40 Op Atty Gen 388, 389-90 (1980) (see App O).
 Members of the governing body, of course, also should receive actual notice. Cf. ORS 182.020(1).
 Oreg. Assoc. of Classified Emp. v. Salem-Keizer, 95 Or App 28, 32, 767 P2d 1365, rev den 307 Or 719, 773 P2d 774 (1989) (see App M).
 Id. at 34.
 See also Americans with Disabilities Act, 42 USC § 12131 et seq. (prohibiting discrimination against persons with disabilities by public entities and by places of public accommodation, applicable to meeting sites owned by private entities).
 42 USC §§ 12131(2), 12132; 28 CFR § 35.160.
 42 USC § 12133.
 See, e.g., ORS 215.060 (hearings on actions regarding county comprehensive plan).
 State v. Marbet, 32 Or App 67, 573 P2d 736 (1978); Attorney General Model Rule 137-004-0010; Letter of Advice dated July 13, 1983, to The Honorable Margie Hendriksen (OP-5468) (see App O).
 38 Op Atty Gen 50 (1976) (see App O).
 ORS 165.540(7)(a).
 ORS 433.845.
 37 Op Atty Gen 183 (1974) (see App O).
 39 Op Atty Gen 525 (1979) (see App O); 37 Op Atty Gen 183 (1974) (see App O).
 Gilmore v. Board of Psychologist Examiners, 81 Or App 321, 324, 725 P2d 400, rev den 302 Or 460, 730 P2d 1250 (1986) (see App M).
 Apart from the requirements imposed by the Public Meetings Law, the Oregon Investment Council must make “full sound records” of its meetings and maintain a written log of each recording. Or Laws 2005, ch 180.
 The Public Records Law recognizes an exemption from disclosure for executive session minutes or other recordings that are protected by ORS 192.650(2). See ORS 192.502(9), Other Oregon Statutes Creating Exemptions, discussed in Part I of this manual.
 Harris v. Nordquist, 96 Or App 19 (1989) (see App M).
 See discussion of Destruction of Records in Part I of this manual.
 28 CFR § 35.164; Nelson v. Thornburgh, 567 F Supp 369 (ED Pa 1983), aff’d 732 F2d 146 (3rd Cir 1984), cert den 469 US 1188 (1985).
 See discussion of Fees in Part I of this manual under “How Can a Person Inspect or Obtain Public Records?”
 ORS 192.660(7)(c); 41 Op Atty Gen 262 (1980) (see App O).
 42 Op Atty Gen 362 (1982) (see App O).
 City of Portland v. Rice, 308 Or 118, 775 P2d 1371 (1989) (see App C).
 42 Op Atty Gen 362, 363-64 (1982) (see App O).
 Letter of Advice dated May 18, 1990, to Representative Carl Hosticka (OP-6376) (see App O).
 See discussion of Federal Law Exemption and Other Oregon Statutes Establishing Specific Exemptions in Part I of this manual.
 42 Op Atty Gen 392, 397 (1982) (see App O).
 But see discussion of ORS 192.502(9)(b), above, noting a specific set of circumstances in which the attorney-client privilege does not exempt records from disclosure.
 42 Op Atty Gen 362 (1982) (see App O).
 See discussion in Part I of this manual under Personal Privacy Exemption.
 See discussion in Part I of this manual under Personnel Discipline Actions.
 49 Op Atty Gen 32 (1998) (see App O).
 SW Ore. Pub. Co. v. SW Ore. Comm. Coll., 28 Or App 383, 559 P2d 1289 (1977) (see App M).
 ORS 243.650 to 243.782.
 At least one public body has a specific statute requiring a final decision to be made in executive session. The Government Ethics Commission must make its decision at the conclusion of the Preliminary Review Phase in executive session. ORS 244.260.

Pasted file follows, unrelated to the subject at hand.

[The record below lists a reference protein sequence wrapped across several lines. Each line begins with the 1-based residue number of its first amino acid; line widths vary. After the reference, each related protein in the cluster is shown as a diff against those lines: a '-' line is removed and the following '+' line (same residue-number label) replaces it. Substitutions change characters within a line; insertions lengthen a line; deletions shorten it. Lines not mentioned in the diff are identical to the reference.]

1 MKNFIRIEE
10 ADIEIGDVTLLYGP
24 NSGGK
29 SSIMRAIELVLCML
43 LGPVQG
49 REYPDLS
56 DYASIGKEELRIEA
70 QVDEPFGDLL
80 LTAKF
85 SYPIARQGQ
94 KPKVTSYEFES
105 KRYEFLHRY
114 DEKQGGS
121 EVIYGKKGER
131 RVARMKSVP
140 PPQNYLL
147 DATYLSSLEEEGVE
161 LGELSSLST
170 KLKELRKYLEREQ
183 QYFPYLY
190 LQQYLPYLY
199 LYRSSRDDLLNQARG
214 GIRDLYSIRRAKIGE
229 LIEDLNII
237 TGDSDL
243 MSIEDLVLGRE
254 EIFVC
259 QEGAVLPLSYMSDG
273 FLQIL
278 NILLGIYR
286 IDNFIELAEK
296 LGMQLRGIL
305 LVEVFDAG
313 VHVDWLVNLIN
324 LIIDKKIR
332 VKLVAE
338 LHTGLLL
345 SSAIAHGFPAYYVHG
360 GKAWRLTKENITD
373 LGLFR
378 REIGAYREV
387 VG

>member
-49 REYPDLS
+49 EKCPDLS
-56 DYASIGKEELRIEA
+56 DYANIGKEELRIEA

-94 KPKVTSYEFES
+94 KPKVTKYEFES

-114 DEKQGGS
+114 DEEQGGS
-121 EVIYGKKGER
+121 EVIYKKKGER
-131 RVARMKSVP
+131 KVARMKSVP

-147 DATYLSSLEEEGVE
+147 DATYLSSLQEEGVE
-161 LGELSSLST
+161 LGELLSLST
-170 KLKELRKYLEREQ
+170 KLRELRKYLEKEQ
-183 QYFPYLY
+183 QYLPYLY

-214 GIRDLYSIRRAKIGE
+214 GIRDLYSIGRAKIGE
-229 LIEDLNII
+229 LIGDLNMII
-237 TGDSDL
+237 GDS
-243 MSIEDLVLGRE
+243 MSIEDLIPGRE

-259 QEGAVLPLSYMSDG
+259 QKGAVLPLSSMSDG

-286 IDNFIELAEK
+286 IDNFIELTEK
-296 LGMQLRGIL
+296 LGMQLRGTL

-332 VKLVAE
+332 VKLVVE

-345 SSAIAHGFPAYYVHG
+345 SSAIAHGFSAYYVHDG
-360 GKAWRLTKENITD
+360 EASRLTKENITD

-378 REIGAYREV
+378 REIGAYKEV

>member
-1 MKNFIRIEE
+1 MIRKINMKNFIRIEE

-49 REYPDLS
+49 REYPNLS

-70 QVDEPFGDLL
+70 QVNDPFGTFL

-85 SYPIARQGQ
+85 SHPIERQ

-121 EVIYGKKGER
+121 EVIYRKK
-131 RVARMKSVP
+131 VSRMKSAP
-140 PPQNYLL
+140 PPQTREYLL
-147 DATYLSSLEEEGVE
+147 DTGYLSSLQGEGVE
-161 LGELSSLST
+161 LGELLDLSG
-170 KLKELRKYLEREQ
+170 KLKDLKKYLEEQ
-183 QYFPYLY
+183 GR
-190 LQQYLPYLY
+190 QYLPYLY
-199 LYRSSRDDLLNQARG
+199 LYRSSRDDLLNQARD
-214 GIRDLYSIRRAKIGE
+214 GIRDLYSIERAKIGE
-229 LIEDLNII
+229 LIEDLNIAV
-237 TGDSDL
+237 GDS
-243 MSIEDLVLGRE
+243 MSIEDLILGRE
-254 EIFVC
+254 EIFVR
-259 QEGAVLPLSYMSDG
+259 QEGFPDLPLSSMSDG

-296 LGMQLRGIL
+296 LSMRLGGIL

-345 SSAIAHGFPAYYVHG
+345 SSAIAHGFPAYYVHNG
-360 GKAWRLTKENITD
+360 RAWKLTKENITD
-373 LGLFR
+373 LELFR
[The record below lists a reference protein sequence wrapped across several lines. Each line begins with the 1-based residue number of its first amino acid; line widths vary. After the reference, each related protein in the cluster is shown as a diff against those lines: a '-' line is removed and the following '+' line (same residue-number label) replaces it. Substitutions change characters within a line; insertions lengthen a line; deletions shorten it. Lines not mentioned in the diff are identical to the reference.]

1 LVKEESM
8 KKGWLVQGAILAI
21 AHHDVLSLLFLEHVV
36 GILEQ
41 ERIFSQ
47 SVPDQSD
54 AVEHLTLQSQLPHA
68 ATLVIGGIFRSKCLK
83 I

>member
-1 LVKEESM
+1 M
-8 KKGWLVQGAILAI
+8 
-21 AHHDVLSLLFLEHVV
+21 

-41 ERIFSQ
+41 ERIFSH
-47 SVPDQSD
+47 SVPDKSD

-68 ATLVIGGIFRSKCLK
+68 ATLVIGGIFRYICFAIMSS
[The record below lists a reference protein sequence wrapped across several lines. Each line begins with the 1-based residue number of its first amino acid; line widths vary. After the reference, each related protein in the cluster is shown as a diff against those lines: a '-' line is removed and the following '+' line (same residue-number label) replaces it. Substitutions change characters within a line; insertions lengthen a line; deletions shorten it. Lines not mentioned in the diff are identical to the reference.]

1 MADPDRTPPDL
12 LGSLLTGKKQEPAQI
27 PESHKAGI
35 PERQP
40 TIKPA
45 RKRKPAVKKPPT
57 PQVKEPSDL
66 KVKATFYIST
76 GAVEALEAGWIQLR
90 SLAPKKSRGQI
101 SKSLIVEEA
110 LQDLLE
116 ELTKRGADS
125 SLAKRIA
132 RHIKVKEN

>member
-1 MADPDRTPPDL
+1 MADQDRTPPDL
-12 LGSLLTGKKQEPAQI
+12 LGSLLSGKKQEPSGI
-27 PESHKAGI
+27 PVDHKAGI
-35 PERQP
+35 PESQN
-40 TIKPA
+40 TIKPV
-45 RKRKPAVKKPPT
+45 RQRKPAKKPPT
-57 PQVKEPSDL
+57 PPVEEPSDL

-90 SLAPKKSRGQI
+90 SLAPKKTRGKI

ORS 243.650 to 243.782.
 South Benton Ed. Assn. v. Monroe Union High, 83 Or App 425, 732 P2d 58, rev den 303 Or 331, 736 P2d 565 (1987) (see App M). Compare South Benton Ed. Assn. with Crowfoot Elem. Sch. Dist. v. P.E.R.B., 19 Or App 638, 529 P2d 405 (1974) (harmonizing Public Meetings Law with the Public Employees Collective Bargaining Act, court concluded public employee labor organization did not commit unfair labor practiced by attending a school board meeting, open to the public, during period of negotiations) (see App M).
 Barker v. City of Portland, 67 Or App 23, 676 P2d 1391 (1984) (see App M).
 39 Op Atty Gen 600 (1979) (see App O).
 38 Op Atty Gen 2122 (1989) (see App O).
 But a public body does not waive any evidentiary privilege conferred under ORS 40.225 to 40.295, such as the attorney-client privilege, when “representatives of the news media are allowed to attend execution sessions *** as provided in ORS 192.660(4), or when representatives of the news media disclose information after the governing body has prohibited disclosure of the information under ORS 192.660(4).” ORS 40.280.
 Barker, 67 Or App 23 (1989) (see App M).
 In this context, “public official” means a member, member-elect, staff member or employee of a state agency or board, a district attorney’s office, the Department of Justice, a state or local public body that licenses, franchises or provides emergency medical services or a law enforcement agency. ORS 676.175, 676.177.
 Harris, 96 Or App 19 (1989) (see App M).
 Barker v. City of Portland, 94 Or App 762, 765-66, 767 P2d 460 (1989) (see App M).
 Harris, 96 Or App 19 (see App M). See also Students for Ethical Treatment v. Inst. Animal Care, 113 Or App 523, 833 P2d 337 (1992) (plaintiffs whose goals are to educate public about animal exploitation have standing because decisions by university committee charged with ensuring standards for animal research, and information on which committee decisions are made, have potential impact on plaintiffs’ ability to perform education role) (see App M).
 Barker, 94 Or App at 766 (1989) (see App M).
 Id. at 765.
 Board of Educ. School District No. 67 v. Sikorski, 574 NE2d 736 (III App Ct 1991); Kleinberg v. Albuquerque Public Schools, 751 P2d 722 (NM Ct App 1987) (citing Board of Educ. Santa Fe Public Schools v. Sullivan, 740 P2d 119 (NM 1987)).
 Oreg. Assoc. of Classified Emp. v. Salem-Keizer, 95 Or App 28 (1989) (see App M).
 Smith v. School Dist. No. 45, 63 Or App 685, 666 P2d 1345, rev den 295 Or 773, 670 P2d 1036 (1983) (see App M).
 Oreg. Assoc. of Classified Emp., 95 Or App at 34 (1989) (see App M).
 Harris, 96 Or App 19 (1989) (see App M).
 ORS 244.350(2).
 ORS 244.400.